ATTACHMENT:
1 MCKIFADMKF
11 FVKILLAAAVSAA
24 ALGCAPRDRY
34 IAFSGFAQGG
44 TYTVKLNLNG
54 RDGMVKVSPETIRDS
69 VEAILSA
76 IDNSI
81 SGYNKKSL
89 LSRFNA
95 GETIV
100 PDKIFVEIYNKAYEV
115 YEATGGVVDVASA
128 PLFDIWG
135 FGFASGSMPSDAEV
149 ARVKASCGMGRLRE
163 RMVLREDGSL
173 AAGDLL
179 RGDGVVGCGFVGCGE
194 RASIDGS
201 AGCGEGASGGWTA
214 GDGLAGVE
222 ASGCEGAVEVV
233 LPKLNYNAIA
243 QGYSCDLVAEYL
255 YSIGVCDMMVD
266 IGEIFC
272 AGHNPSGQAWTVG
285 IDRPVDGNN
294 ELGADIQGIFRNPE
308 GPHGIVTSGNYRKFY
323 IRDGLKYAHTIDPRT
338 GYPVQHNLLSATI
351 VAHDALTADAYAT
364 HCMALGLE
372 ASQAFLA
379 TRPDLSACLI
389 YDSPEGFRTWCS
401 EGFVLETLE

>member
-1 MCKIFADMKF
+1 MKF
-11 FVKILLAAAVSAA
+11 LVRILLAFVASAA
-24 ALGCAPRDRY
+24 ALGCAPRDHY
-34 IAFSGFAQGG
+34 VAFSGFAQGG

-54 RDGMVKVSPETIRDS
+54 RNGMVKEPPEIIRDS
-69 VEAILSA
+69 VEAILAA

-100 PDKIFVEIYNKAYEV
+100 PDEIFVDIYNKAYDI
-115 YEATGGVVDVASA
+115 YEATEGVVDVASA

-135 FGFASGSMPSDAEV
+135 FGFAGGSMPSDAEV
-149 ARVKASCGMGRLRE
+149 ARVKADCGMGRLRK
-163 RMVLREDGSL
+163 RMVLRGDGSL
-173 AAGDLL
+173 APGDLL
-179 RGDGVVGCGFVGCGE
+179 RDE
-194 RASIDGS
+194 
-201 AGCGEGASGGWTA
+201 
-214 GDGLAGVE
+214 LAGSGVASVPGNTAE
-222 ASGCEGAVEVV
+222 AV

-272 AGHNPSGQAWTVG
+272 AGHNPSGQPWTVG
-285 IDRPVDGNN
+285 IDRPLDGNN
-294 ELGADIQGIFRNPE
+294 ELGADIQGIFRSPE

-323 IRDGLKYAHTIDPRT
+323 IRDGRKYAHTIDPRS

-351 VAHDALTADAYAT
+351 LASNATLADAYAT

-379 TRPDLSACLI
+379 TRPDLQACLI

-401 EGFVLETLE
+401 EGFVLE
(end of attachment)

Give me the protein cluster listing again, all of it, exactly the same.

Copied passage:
1 MCKIFADMKF
11 FVKILLAAAVSAA
24 ALGCAPRDRY
34 IAFSGFAQGG
44 TYTVKLNLNG
54 RDGMVKVSPETIRDS
69 VEAILSA
76 IDNSI
81 SGYNKKSL
89 LSRFNA
95 GETIV
100 PDKIFVEIYNKAYEV
115 YEATGGVVDVASA
128 PLFDIWG
135 FGFASGSMPSDAEV
149 ARVKASCGMGRLRE
163 RMVLREDGSL
173 AAGDLL
179 RGDGVVGCGFVGCGE
194 RASIDGS
201 AGCGEGASGGWTA
214 GDGLAGVE
222 ASGCEGAVEVV
233 LPKLNYNAIA
243 QGYSCDLVAEYL
255 YSIGVCDMMVD
266 IGEIFC
272 AGHNPSGQAWTVG
285 IDRPVDGNN
294 ELGADIQGIFRNPE
308 GPHGIVTSGNYRKFY
323 IRDGLKYAHTIDPRT
338 GYPVQHNLLSATI
351 VAHDALTADAYAT
364 HCMALGLE
372 ASQAFLA
379 TRPDLSACLI
389 YDSPEGFRTWCS
401 EGFVLETLE

>member
-1 MCKIFADMKF
+1 MKF
-11 FVKILLAAAVSAA
+11 LVRILLAFVASAA
-24 ALGCAPRDRY
+24 ALGCAPRDHY
-34 IAFSGFAQGG
+34 VAFSGFAQGG

-54 RDGMVKVSPETIRDS
+54 RNGMVKEPPEIIRDS
-69 VEAILSA
+69 VEAILAA

-100 PDKIFVEIYNKAYEV
+100 PDEIFVDIYNKAYDI
-115 YEATGGVVDVASA
+115 YEATEGVVDVASA

-135 FGFASGSMPSDAEV
+135 FGFAGGSMPSDAEV
-149 ARVKASCGMGRLRE
+149 ARVKADCGMGRLRK
-163 RMVLREDGSL
+163 RMVLRGDGSL
-173 AAGDLL
+173 APGDLL
-179 RGDGVVGCGFVGCGE
+179 RDE
-194 RASIDGS
+194 
-201 AGCGEGASGGWTA
+201 
-214 GDGLAGVE
+214 LAGSGVASVPGNTAE
-222 ASGCEGAVEVV
+222 AV

-272 AGHNPSGQAWTVG
+272 AGHNPSGQPWTVG
-285 IDRPVDGNN
+285 IDRPLDGNN
-294 ELGADIQGIFRNPE
+294 ELGADIQGIFRSPE

-323 IRDGLKYAHTIDPRT
+323 IRDGRKYAHTIDPRS

-351 VAHDALTADAYAT
+351 LASNATLADAYAT

-379 TRPDLSACLI
+379 TRPDLQACLI

-401 EGFVLETLE
+401 EGFVLE